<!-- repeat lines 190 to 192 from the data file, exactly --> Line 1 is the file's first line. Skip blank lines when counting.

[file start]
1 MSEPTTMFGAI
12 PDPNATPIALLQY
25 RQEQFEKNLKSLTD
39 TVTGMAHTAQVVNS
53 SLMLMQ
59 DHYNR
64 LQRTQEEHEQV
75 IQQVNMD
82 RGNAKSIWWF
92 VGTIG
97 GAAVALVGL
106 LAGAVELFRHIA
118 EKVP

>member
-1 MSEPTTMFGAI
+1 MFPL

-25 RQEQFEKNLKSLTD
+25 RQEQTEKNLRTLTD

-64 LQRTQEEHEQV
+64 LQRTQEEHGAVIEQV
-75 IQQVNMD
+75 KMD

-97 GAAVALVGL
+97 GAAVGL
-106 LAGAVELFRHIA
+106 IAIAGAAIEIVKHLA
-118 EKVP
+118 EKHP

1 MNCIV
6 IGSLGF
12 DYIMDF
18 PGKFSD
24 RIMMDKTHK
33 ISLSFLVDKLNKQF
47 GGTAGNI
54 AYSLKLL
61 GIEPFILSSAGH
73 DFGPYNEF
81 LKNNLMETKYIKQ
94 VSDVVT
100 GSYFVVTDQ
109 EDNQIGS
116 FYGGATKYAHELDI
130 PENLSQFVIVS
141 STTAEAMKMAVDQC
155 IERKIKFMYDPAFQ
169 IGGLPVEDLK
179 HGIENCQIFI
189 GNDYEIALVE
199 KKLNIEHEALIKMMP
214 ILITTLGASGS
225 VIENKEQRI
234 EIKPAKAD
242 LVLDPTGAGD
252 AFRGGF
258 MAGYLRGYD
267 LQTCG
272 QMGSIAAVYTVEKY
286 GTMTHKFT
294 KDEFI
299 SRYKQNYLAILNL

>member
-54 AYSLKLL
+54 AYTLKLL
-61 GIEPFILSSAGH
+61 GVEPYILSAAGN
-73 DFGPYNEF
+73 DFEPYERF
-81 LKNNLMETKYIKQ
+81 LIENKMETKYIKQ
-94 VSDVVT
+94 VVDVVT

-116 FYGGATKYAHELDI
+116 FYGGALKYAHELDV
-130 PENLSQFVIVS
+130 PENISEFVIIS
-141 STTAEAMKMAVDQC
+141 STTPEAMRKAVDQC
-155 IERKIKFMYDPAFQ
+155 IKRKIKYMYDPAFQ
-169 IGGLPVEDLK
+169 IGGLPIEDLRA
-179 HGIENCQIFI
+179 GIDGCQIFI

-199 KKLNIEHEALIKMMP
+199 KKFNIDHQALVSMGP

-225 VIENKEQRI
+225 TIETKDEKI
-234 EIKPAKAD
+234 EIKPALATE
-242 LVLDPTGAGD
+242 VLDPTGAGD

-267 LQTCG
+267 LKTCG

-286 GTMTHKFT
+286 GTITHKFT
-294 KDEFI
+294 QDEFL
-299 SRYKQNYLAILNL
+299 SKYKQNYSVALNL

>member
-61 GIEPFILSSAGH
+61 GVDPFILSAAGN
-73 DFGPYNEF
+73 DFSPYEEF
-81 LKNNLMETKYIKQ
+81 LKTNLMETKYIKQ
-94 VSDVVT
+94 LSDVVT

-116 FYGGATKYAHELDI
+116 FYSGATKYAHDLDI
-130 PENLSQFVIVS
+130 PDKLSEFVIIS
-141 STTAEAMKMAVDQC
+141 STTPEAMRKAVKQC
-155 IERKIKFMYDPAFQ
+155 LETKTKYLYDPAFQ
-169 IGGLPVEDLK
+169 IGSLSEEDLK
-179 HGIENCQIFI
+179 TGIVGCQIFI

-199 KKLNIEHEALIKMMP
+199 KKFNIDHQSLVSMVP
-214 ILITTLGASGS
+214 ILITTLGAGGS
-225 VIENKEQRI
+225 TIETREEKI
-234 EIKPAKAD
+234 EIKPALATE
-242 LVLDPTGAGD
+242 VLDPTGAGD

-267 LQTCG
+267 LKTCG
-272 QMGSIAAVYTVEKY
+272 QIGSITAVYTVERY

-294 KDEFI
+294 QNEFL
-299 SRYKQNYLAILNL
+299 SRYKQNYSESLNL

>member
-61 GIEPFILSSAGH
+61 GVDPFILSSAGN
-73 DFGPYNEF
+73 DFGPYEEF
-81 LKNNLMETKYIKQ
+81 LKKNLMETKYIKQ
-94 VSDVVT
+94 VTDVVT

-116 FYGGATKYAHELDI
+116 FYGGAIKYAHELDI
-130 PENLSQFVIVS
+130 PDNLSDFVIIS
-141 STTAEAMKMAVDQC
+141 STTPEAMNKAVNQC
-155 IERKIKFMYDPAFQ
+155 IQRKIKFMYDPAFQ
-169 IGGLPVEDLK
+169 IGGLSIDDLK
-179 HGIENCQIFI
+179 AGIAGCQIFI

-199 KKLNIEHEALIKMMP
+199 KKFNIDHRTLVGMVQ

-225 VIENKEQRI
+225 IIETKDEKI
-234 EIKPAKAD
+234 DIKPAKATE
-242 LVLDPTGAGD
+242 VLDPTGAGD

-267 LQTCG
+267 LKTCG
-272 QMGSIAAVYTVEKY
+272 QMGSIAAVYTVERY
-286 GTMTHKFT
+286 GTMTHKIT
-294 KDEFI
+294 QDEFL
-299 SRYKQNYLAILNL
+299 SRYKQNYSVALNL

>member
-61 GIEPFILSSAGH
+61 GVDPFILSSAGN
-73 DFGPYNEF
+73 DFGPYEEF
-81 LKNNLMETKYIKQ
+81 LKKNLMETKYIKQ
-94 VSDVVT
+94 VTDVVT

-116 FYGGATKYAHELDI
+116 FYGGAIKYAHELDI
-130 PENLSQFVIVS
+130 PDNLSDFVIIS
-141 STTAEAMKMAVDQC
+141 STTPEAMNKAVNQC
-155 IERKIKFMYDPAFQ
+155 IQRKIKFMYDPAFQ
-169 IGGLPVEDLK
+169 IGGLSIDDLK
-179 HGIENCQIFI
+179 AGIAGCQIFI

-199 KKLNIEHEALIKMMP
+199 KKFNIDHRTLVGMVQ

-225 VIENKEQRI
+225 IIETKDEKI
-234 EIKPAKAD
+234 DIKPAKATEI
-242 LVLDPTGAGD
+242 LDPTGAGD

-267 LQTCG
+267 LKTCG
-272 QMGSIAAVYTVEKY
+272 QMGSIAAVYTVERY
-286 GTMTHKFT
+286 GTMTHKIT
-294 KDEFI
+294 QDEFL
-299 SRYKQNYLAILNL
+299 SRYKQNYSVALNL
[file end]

-130 PENLSQFVIVS
+130 PDNLSDFVIIS
-141 STTAEAMKMAVDQC